Over the summer break, many young archers found their sporting progress hampered owing to Covid-related restrictions at their local range. Here's how one club is addressing the issue.
Children are adapting to a new routine as they return to school after the summer holidays, which for some were perhaps not as much fun as they would have liked. Under the circumstances, it was a challenge to return to shooting in the usual way - something that Wellingborough Open Archery Club in Northamptonshire has recently addressed.
Helen Sharpe, Archery GB Club Ambassador and Safeguarding Officer of the Wellingborough club, said: Â"Having returned the club and members to shooting in May, one of the biggest issues we have faced has been mental health. Having restricted numbers and social distancing has been especially hard for the juniors who hadn't been to school, seen friends or family and with the booking system limitations, couldn't really shoot with their club friends either.
Â"As club Safeguarding Officer, seeing the toll this took was hard and as someone who suffers with mental health issues and knows how archery helps me with them, I felt it was important to look into ways that we, as a club might help. After discussing it with my husband, Paul, who as a club coach ordinarily supports the juniors, I then reached out to Gaynor Hutchison who is a senior coach at Aim4Sport where many of our juniors usually go for different levels of coaching.Â”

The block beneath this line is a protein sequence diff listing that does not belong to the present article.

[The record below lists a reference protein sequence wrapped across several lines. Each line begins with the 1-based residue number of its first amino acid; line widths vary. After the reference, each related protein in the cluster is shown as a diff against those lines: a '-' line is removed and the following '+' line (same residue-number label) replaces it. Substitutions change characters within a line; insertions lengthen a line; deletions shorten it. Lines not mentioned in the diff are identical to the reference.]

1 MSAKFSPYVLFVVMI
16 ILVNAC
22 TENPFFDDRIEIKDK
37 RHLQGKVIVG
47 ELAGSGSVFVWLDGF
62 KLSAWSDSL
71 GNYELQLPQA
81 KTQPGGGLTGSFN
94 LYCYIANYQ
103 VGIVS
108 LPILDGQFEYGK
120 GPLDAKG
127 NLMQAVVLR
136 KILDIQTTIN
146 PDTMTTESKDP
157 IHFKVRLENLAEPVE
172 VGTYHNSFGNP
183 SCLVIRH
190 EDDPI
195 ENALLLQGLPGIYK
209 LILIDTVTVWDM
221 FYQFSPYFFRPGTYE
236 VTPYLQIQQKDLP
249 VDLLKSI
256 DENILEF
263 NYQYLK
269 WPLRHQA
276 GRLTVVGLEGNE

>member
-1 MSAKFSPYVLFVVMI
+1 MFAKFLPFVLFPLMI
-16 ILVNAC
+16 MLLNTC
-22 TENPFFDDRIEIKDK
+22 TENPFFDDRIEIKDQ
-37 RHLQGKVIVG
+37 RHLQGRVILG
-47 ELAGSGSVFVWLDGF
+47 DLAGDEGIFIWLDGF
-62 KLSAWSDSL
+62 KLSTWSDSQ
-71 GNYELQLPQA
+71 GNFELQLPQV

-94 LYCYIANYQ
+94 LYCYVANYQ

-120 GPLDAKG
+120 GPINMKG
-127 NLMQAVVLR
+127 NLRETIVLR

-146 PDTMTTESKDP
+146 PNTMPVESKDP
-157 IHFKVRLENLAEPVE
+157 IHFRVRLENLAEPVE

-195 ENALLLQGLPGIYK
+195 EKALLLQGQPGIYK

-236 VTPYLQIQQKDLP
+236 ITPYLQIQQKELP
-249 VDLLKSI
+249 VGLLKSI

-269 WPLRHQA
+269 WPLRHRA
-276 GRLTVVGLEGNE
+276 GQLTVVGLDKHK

A plan was agreed and Wellingborough has since held two monthly sessions at the club with Gaynor, Paul and Helen to allow the juniors to attend coaching sessions with their peers, with parents encouraged to leave them and come back later. Helen added: Â"We are seeing most archers improve. Communication has definitely improved and there are many more smiles!Â”
With spirits high it wasn't long before a competition was requested, and Helen was involved in arranging a 720 at the end of August which, owing to unforeseen events at the sports ground, was quickly relocated to the local Aim4Sport range instead. The event saw eight of the juniors taking part in their first competition since February.
Eleven-year-old Maisie was one of the archers involved. Her mum, Fiona, said: Â"Maisie benefited so much from the junior sessions and 720 competition. It gave her some normality in a time when everything was on hold. She loved being back in the competition mindset and seeing her fellow peers. Maisie always felt safe during these sessions and there were clear rules in place to guide the children.Â”
Helen added: Â"The Aim4Sport club members were wonderful, sacrificing their distance shooting to allow our juniors to take the main range. As with any competition there were smiles and frowns but even those who were not happy with their scores were thrilled to be on the line.
Â"I cannot express enough the pride in seeing those juniors step up, and our gratitude to everyone at Aim4Sport for sharing their facilities to allow the juniors to have their event. I've always believed that relationships can be created to help us all within our sport and most certainly that the spirit of pulling together is key in the current circumstances. This was most definitely proven in recent weeks.Â”